My mind is beginning to play tricks on me in Onantsi. When I walk the three kilometers to town along sandy streets and rest under the shade of swaying palm trees, I almost feel as though I am at the beach. The sun shines so fiercely and the sand is so bright, that I half expect to feel waves of cool water lapping over my feet. Yet, I must keep reminding myself that this ocean of my imagination is nowhere to be seen and that these cool, beautiful bodies of water are merely mirages and figments of my imagination. This desolate landscape is so devoid of water, that my feelings of being at the beach could not be farther from reality.
However, though the ocean of my imagination does not exist, I have found a substitute for it in Ongwediva. This substitute is called Bennies Entertainment Park and, to me, it has become paradise. Bennies is a quasi-resort that caters to many Namibian and Angolan visitors. It has a lodge, numerous food options, swimming pools and open green spaces. One would never guess that hidden behind a parking lot in the dusty town of Ongwediva, near strip malls and an enormous new medical facility, is a place that has allowed me to so blissfully enjoy the presence of water.
On the past two weekends, I have met up with volunteers at Bennies to escape the heat and take advantage of this little slice of paradise. While we did not stay the night at the lodge, we payed the small fee to use the swimming pools during the day and enjoyed plunging into the cool water and sitting in the shade.
Last weekend, Mariella visited me in Onantsi. She stayed the night at my place on Friday and we visited Bennies together on Saturday. Our intention was to stay for a few hours and then part ways, but we soon found ourselves in an unexpected situation.
A South African couple who was sitting at a table next to ours, guessed we were Americans and asked us to join them for lunch. They bought us pizza and, next thing we knew, they had invited us over to their house for a braii. They even offered to let us stay at their house for the night so that we would not have to find our way back home in the dark. Mariella and I exchanged looks of amazement and, without hesitation, we accepted their offer.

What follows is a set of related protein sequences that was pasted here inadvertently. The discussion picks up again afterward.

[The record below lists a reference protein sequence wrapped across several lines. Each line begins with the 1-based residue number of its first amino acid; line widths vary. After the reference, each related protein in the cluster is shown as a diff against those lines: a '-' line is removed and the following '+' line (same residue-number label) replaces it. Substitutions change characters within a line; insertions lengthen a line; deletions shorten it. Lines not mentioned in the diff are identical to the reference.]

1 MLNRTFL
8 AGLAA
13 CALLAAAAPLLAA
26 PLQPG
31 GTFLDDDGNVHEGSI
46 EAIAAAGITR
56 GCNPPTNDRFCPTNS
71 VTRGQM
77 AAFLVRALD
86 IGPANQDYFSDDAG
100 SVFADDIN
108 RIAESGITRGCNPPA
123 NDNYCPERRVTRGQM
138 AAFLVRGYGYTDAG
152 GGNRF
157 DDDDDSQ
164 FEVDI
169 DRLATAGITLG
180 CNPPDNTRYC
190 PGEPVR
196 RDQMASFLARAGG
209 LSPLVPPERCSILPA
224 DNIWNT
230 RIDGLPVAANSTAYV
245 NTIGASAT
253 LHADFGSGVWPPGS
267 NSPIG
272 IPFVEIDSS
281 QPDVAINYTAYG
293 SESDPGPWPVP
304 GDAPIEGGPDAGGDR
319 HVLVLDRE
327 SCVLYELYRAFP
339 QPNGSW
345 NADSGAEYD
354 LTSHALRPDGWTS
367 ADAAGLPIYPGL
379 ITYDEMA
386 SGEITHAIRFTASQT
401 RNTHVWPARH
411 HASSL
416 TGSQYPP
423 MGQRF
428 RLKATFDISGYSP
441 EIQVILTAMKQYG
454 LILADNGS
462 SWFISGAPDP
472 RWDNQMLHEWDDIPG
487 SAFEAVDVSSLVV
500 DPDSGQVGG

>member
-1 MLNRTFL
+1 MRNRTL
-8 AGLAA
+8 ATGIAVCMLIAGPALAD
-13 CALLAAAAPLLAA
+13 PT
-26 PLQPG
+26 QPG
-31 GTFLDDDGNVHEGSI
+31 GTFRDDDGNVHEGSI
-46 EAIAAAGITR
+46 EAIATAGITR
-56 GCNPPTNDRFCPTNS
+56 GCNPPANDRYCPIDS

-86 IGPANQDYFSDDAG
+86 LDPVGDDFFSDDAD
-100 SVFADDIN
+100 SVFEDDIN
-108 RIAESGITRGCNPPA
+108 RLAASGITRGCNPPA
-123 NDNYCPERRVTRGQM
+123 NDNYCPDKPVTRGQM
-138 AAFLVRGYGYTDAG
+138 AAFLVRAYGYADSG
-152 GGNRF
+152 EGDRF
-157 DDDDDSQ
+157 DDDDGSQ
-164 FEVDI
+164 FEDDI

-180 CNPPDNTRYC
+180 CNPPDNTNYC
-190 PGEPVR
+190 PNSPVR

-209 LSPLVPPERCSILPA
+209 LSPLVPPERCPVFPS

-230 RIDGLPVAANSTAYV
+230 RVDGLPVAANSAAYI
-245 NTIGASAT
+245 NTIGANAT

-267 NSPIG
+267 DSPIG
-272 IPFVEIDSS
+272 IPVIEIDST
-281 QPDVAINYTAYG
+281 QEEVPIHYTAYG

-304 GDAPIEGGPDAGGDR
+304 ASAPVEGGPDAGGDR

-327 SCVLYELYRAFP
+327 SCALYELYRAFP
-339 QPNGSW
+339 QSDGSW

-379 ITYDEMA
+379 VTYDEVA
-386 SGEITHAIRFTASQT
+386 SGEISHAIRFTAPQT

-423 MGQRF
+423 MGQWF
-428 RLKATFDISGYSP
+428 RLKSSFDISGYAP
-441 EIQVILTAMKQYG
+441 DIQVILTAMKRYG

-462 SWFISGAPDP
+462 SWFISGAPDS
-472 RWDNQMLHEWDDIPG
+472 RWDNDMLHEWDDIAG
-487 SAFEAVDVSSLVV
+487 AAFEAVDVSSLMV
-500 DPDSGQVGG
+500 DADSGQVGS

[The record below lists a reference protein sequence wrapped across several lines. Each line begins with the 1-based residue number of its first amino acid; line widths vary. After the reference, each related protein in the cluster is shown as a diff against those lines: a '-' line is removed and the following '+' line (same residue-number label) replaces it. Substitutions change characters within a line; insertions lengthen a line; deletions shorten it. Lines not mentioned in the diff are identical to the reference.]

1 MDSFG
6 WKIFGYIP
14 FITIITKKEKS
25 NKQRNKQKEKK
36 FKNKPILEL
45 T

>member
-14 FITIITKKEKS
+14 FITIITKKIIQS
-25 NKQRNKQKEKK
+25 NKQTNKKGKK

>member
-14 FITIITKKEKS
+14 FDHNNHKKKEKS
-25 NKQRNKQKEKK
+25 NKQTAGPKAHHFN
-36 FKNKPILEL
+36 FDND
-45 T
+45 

We ended up enjoying a wonderful braii together and meeting some of their friends from Ongwediva--including an Afrikaaner optometrist, a Namibian woman who is married to a Malawian UN worker and a Chinese professor at the University of Namibia.
The next day, the family treated us to a game of tennis in the morning, followed by a few relaxing hours at the pool and a lovely lunch at Spur--a Native American-themed Burger joint with over-the-top tribal decor. They even accompanied Mariella home, driving an hour down a sand road and swerving around potholes and cattle in order to bring her safely to her door. Then, they made the trek from Ongwediva to Onantsi and brought me back to my house in time to cook dinner.
After I arrived home, I must have sat on my front steps for an hour, gaping in amazement, as my mind processed the generosity of our hosts.
The weekend adventure presented a wonderful break in the routine of village life and gave me the energy to begin a new week of teaching at Olukolo.
Though not without its day-to-day hurdles and frustrations, this week has gone quite smoothly and I am beginning to form relationships with my colleagues and learners. I can sense that the students are starting to feel comfortable around me and I, in turn, am feeling more at ease in the classroom. On Wednesday after school, a group of students came up to me and began asking me questions. They wanted to know what America was like, if I have been enjoying Namibia and what types of food I eat at home. During our conversations, even the shyest learners began to practice their English. I must have stayed at school for an extra hour after the last bell, talking with my learners and taking pictures.
I thoroughly enjoyed interacting with my students this week and look forward to the rest of the year that we will share together.